Notre Dame lost its second legal challenge against the Affordable Care Act's contraception mandate, according to the school. Notre Dame tweeted on Monday that it was disappointed by the results of the case, but planned to challenge the ruling a third time:
Notre Dame is disappointed in the denial of our request for relief from the HHS mandate. The University has appealed the decision.— Notre Dame (@NotreDame) December 23, 2013
In general, religious institutions and schools are exempt from the Obamacare mandate to provide employees with contraceptives and employees receive contraceptives directly from the insurer. However, it does not apply to Notre Dame because the school is one of a handful that self-insures and pays all employee medical costs.
The administration had tried to reach a compromise with the school. As explained by The Hill, the university would have notified its health plan administrator of its anti-contraceptives position, and the administrators would have told the employees about alternatives for getting birth control coverage. The parties could not reach a decision which led to the lawsuit. The previous suit was thrown out because the mandate hadn't yet taken effect.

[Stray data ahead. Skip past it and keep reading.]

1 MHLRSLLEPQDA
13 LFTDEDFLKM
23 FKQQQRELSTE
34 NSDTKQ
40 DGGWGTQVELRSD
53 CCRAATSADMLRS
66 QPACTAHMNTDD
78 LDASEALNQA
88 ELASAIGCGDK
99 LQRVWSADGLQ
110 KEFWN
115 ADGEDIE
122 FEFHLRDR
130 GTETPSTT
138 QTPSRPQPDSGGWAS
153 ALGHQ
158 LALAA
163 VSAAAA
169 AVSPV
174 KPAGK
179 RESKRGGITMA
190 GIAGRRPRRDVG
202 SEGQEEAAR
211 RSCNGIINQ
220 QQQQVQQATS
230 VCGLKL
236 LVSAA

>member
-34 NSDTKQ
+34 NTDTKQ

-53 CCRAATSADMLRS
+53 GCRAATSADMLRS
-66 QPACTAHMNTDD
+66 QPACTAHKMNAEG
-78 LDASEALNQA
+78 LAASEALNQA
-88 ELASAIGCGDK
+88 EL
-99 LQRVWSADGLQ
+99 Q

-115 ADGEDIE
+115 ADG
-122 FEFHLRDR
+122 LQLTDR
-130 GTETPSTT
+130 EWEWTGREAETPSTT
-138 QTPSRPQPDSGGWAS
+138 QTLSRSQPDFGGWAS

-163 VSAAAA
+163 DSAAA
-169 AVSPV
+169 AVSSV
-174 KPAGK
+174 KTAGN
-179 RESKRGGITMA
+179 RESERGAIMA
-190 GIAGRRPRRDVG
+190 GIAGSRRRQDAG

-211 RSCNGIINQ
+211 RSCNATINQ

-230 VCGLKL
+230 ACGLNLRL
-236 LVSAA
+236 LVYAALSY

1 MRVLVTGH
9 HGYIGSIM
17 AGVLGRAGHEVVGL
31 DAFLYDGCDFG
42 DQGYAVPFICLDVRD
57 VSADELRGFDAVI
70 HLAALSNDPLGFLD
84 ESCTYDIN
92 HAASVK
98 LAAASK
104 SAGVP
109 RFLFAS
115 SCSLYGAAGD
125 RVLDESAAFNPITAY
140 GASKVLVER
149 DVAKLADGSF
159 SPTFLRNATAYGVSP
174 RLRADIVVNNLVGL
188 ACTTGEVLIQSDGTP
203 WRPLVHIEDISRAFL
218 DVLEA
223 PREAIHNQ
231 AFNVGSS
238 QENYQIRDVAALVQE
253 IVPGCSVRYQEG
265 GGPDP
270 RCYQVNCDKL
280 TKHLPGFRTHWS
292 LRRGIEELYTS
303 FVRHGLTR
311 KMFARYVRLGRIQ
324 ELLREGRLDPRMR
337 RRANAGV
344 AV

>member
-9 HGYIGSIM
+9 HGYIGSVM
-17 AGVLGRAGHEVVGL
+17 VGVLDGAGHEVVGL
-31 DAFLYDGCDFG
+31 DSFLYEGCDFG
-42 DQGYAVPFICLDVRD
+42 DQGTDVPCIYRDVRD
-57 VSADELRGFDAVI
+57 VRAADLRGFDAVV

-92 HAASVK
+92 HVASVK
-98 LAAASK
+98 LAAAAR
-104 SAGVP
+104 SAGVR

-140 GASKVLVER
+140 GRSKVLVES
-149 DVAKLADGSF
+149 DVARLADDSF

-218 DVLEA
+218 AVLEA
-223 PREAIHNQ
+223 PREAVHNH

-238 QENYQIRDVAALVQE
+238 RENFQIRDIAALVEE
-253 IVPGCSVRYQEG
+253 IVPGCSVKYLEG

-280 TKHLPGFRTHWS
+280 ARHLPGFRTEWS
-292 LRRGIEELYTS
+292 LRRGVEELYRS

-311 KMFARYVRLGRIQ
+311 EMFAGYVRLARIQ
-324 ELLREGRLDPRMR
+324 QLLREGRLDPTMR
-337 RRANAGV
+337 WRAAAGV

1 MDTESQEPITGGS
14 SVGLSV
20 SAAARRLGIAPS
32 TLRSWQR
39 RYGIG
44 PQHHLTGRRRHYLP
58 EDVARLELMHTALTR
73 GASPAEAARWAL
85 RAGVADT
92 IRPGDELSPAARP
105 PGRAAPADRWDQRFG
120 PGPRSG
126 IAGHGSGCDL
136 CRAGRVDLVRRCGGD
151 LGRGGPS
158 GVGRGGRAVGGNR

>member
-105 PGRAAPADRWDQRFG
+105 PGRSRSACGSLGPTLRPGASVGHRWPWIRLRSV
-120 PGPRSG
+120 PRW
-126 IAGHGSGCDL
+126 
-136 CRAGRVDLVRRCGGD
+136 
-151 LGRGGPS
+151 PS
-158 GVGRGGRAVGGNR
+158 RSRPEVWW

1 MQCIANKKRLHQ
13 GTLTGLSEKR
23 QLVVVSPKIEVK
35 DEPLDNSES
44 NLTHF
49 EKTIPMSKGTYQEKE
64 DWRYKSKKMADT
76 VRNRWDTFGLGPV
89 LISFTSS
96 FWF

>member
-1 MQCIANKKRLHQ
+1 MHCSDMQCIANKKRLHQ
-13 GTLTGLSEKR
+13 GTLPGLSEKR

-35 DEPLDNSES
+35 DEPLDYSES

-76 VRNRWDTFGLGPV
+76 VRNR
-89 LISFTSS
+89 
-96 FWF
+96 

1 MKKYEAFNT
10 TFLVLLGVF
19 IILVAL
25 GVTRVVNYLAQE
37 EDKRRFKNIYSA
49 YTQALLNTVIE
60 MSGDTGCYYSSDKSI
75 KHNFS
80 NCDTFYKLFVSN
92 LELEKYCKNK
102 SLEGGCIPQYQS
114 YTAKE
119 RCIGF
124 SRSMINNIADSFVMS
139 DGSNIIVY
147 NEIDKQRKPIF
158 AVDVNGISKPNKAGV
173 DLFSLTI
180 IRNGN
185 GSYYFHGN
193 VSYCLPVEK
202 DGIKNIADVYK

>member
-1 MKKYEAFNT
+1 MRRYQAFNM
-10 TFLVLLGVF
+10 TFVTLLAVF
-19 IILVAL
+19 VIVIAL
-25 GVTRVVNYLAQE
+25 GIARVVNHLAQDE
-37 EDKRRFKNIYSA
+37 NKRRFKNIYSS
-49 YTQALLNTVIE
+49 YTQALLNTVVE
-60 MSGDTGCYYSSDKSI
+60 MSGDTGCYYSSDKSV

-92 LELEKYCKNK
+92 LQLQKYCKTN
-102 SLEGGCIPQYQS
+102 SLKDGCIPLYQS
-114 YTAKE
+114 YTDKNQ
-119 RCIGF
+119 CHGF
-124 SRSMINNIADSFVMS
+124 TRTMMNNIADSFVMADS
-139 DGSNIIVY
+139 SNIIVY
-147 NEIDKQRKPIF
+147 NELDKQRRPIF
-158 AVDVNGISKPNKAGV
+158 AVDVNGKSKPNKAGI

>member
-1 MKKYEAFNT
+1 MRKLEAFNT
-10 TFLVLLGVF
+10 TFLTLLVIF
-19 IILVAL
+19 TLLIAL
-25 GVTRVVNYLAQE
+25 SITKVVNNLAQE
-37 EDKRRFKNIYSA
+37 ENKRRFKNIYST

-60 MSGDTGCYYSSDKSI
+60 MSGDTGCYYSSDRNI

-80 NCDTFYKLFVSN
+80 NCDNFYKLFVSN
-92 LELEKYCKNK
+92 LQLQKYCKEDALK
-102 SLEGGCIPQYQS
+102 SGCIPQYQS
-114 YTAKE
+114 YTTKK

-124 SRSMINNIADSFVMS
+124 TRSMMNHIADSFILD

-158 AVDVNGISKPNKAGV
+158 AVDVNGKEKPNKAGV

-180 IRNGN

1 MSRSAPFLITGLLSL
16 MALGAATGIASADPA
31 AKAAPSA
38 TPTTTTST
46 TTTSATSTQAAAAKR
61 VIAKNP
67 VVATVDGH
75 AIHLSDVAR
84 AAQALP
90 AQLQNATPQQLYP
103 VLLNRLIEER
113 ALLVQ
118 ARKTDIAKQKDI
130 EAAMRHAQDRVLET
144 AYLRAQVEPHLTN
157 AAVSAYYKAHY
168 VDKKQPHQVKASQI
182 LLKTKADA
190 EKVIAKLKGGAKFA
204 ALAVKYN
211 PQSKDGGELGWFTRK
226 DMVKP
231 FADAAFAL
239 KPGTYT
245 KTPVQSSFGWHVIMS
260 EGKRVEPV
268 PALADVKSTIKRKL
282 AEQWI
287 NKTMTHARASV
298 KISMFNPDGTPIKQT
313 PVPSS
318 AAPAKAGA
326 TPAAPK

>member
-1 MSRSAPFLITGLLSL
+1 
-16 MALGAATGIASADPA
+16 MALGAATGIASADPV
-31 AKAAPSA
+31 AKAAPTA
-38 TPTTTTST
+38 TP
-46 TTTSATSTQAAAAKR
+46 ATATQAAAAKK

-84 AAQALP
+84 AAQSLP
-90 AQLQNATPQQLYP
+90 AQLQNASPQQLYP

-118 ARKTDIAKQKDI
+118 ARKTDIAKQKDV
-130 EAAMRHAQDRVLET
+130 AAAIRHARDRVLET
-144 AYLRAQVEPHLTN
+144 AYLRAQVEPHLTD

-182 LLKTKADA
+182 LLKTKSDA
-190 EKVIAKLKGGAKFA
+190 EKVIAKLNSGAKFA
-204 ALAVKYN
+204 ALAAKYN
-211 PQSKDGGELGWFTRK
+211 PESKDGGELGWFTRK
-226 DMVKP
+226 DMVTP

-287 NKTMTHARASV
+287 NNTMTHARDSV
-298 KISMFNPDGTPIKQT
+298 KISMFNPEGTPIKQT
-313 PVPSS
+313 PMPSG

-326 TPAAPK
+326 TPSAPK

Notre Dame is one of just a handful of religious schools that self-insures, and judges have been split on whether the contraceptive mandate violates religious freedoms. On Friday a district court judge in Washington threw out the Catholic Church's lawsuit against the mandate, according to Bloomberg, because the law no longer requires them to “provide, pay for, or facilitate access to contraception,” for their employees. That same day, an Oklahoma district court granted 200 evangelical ministries an exemption from the mandate.
Of course, these are just a handful of the many legal challenges against Obamacare, a law that seems to split opinions at every turn. Even the "issue" of providing contraceptives to women isn't cut and dry among the religious community. While the Catholic Church works to overturn the mandate, Hispanic evangelicals have been supporting the law, arguing that the good it does (providing insurance) outweighs the bad (breaking from religious opinions on contraceptives), according to Politico. Rhona Cohen, a health care advocate who works with evangelical churches, told Politico that most people are primarily concerned with whether they can afford health insurance. For most lay people, the contraceptive mandate isn't actually a deal breaker.